Wednesday, 17 February 2010

First time out

It was another cold morning. Emma and I arrived at the marina on my bike. This time I was hoping to have a proper inspection of the boat, although it was now too late to ask for my money back.When I opened the cabin hatch I was quite shocked to see that there was about a foot of water in the boat. Luckily I had my wellies on.

First thing I did was of course to find the bildge pump. How does it work?! I couldn't find out how to start the electric pump. No problem I thought, let's try the manual. Where is the handle? Nowhere to be found! I found some other metal rod and started pumping. We must have been doing it for about half an hour when I decided to have another go at starting the electric one. This time I got it right. It was just a matter of flipping the right switches on..

In a matter of minutes the water disappeared. Good! The cabin looked much healthier now; just a bit wet though. Oh well. I was not sure whether I wanted to get the boat out for a little sailing. All my experience was 5 days of the RYA competent crew training and one more day of crewing on a friend's boat.

I had never skippered a boat before, navigated, moored etc. But the adventurous spirit in me that keeps me going and often messes things up could not resist. Emma was slightly concerned.. And I must admit I was too. But what's the worst that can happen on the river Crouch with no wind at all?

I started the engine, untied the mooring lines and off we went. The sensation was subtly mesmerising. I was skippering my own boat! It must had been around 4pm and the sun was nearing the horizon. The scenery on the Crouch was just beautiful. But the noise of the engine was disturbing the tranquility. Despite the almost complete lack of wind I decided to get the sails up. That's why I got a sailboat. And so I did. After taking off the mainsail cover and the ties I did struggle a bit to figure out which is the main halyard. Such was my experience on boats. When I finally did find it and after I created a bit of a mess with the other halyards/sheets, I looked up the mast with pride, joy and satisfaction..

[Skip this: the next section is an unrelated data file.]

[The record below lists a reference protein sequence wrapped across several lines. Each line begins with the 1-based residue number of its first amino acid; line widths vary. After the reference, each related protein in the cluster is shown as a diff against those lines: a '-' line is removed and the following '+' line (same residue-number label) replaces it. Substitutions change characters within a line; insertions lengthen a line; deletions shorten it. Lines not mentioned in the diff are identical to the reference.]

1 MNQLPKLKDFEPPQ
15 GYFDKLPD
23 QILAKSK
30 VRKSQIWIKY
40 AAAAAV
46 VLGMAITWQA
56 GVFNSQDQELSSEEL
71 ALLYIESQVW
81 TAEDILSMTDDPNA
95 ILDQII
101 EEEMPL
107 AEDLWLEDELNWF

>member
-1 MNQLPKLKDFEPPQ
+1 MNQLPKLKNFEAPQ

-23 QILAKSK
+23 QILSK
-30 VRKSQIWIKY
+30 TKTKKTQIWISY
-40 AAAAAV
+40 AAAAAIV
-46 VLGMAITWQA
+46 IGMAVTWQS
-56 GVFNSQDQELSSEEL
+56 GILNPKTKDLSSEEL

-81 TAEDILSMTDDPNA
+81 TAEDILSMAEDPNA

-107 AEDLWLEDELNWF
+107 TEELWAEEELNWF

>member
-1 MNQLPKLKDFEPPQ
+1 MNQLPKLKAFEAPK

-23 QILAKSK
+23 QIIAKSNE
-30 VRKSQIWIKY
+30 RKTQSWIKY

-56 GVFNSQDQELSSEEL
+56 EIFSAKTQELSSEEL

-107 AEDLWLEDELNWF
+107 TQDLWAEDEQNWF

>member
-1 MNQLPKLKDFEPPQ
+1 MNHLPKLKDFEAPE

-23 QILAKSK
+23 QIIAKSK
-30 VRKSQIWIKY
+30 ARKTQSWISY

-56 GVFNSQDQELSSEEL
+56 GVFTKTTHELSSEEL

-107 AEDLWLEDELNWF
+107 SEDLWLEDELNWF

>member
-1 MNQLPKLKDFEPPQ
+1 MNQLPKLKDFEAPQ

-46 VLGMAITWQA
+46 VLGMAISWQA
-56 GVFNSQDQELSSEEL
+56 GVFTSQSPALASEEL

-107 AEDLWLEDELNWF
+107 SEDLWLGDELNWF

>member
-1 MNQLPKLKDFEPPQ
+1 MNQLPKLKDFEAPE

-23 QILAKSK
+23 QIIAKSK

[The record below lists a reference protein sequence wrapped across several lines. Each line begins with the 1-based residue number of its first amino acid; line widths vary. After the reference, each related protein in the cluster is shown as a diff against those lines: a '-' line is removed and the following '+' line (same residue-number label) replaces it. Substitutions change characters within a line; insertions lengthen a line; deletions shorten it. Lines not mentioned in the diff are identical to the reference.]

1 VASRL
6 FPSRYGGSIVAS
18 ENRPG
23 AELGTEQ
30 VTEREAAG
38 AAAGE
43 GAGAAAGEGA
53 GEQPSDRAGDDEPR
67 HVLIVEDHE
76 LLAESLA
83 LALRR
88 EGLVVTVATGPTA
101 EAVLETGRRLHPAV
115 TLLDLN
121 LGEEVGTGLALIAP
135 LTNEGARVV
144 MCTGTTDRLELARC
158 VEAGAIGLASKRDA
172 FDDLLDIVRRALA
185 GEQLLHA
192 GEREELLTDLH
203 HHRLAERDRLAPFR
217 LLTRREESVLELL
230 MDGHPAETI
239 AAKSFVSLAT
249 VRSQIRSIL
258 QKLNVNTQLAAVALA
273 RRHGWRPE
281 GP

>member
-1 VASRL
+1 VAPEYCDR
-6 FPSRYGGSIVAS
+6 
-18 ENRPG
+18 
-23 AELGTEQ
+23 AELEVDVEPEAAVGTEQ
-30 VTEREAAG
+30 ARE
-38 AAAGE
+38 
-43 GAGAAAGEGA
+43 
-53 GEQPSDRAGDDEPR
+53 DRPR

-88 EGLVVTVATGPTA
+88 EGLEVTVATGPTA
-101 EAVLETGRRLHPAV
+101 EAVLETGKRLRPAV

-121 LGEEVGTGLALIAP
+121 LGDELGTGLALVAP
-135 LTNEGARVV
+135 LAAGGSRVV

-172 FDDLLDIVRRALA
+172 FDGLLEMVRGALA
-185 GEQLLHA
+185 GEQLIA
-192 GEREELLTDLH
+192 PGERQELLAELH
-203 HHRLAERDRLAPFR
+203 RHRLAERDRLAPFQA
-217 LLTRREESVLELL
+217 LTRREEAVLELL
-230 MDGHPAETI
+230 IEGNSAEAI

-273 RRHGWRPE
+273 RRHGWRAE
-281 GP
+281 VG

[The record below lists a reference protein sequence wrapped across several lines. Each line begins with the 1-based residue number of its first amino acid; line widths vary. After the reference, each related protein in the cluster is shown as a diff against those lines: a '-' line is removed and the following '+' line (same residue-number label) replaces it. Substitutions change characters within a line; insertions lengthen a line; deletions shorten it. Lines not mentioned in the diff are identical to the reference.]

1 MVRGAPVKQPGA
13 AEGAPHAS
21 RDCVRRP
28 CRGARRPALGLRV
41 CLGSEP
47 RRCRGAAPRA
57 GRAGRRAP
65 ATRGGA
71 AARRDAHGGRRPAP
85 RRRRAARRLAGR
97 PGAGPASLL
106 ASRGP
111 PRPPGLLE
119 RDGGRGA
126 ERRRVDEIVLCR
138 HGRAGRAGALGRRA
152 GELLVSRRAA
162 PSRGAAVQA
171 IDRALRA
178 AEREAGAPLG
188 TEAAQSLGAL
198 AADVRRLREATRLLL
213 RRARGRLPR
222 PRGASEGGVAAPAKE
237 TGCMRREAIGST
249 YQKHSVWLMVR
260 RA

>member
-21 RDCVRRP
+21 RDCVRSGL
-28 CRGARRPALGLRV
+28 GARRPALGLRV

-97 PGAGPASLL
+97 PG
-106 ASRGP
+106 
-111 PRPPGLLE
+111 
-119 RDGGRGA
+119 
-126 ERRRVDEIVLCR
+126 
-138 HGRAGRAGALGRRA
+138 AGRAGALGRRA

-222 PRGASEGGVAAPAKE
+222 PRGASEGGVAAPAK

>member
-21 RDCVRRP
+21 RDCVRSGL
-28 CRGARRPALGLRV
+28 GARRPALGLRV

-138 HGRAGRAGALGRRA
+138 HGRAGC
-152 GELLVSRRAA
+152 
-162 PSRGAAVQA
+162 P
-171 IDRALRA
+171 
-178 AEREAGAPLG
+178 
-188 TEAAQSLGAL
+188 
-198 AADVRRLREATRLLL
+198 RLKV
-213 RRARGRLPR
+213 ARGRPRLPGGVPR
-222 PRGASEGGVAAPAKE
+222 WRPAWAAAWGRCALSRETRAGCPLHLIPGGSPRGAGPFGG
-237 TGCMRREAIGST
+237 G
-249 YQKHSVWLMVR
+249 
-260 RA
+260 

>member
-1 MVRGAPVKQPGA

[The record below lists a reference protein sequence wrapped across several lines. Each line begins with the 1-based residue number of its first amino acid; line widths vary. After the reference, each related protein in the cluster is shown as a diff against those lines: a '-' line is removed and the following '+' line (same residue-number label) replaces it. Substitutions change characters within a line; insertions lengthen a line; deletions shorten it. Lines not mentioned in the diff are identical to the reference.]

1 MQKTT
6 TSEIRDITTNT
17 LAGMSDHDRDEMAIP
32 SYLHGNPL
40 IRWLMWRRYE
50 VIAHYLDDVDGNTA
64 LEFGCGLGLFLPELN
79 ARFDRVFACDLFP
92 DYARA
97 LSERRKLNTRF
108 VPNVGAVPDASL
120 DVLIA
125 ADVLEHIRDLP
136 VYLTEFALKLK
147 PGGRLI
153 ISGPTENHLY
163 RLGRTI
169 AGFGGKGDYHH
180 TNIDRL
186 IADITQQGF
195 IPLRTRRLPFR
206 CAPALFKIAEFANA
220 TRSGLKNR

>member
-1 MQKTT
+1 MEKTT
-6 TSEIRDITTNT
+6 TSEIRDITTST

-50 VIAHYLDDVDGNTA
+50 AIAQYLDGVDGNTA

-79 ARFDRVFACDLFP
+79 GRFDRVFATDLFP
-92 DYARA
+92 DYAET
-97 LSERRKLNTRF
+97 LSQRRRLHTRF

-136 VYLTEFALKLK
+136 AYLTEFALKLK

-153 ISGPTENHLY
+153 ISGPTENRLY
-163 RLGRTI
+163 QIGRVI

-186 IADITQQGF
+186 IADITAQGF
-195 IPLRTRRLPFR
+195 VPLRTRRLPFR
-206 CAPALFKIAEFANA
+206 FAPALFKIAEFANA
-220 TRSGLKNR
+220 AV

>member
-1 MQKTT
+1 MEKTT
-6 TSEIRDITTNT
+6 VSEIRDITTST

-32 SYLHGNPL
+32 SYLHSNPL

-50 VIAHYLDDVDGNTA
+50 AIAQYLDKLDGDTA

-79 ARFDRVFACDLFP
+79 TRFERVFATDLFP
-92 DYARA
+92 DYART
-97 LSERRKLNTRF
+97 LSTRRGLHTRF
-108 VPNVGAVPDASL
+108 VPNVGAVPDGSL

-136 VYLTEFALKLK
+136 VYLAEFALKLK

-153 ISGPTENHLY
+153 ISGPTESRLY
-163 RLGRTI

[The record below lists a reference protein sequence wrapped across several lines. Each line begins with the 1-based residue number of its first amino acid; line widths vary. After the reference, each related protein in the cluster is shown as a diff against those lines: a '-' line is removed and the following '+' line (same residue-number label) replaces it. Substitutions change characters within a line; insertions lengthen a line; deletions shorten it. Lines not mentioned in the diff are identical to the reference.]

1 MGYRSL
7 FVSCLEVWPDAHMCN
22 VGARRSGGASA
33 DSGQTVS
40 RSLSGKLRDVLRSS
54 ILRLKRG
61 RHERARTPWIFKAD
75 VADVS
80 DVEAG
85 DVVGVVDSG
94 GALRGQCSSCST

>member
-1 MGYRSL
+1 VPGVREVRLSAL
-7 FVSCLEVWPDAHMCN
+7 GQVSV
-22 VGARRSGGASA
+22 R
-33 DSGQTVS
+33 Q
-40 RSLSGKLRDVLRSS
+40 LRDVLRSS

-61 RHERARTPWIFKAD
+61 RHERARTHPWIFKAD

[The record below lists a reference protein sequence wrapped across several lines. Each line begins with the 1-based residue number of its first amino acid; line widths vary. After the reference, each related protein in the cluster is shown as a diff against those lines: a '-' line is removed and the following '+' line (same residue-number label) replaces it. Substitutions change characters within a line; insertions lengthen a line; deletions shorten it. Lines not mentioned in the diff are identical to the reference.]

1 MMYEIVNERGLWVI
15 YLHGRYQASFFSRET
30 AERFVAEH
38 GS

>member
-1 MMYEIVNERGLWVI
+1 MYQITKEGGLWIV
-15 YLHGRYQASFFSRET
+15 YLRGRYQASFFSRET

..which instantly evaporated when I saw the blue sky through a 2 foot tear on the sail. But, he had said the sails were fine! Did he lie? Emma said she heard the sound of something tearing as I lifted the sail... I was disappointed for a while but then thought that it's not a biggie - it can be repaired - just another job to add on the list.

So I unfurled the genoa and pretended to be sailing in the non-existent winds. The calmness drew us in and we drifted with the falling tide. By the time I realised it was getting dark we had already drifted quite some distance from the entrance to the creek where the marina was. And it was near low tide meaning that we may not be able to get in as the boat has a substantial draft of 5foot 6inches.. On the way back, against the tide, we were making little progress. It did get dark and we could barely see where we were going. At the creek entrance we must have had skimmed the mud as the boat started turning round instead of going straight. But we did not get stuck so we did not have to panic.

But I have to say that I was quite worried. What with the darkness, the falling tide and my complete inexperience, so many things could go wrong. When we reached our berth I thought I'd have an easy time. How wrong I was. It's a finger berth facing the shore which at low tide is probably less than two boatlengths away. No problem, I thought; I'd make a 90 degree turn and then make a few maneuvres forwards and backwards and get in. And that's what I did. But when I tried to go backwards I discovered that the boat would only turn to starboard!! I was trying for more than 10 minutes pushing the engine hard but drifting away the more I tried. I thought it was the tide that that was too strong and prevented me from turning to port when going backwards. The engine was making a lot of noise and probably woke up our neighbour, two boats to starboard side.. Finally, I managed. I don't know how but I certainly was in a state of controlled panic.

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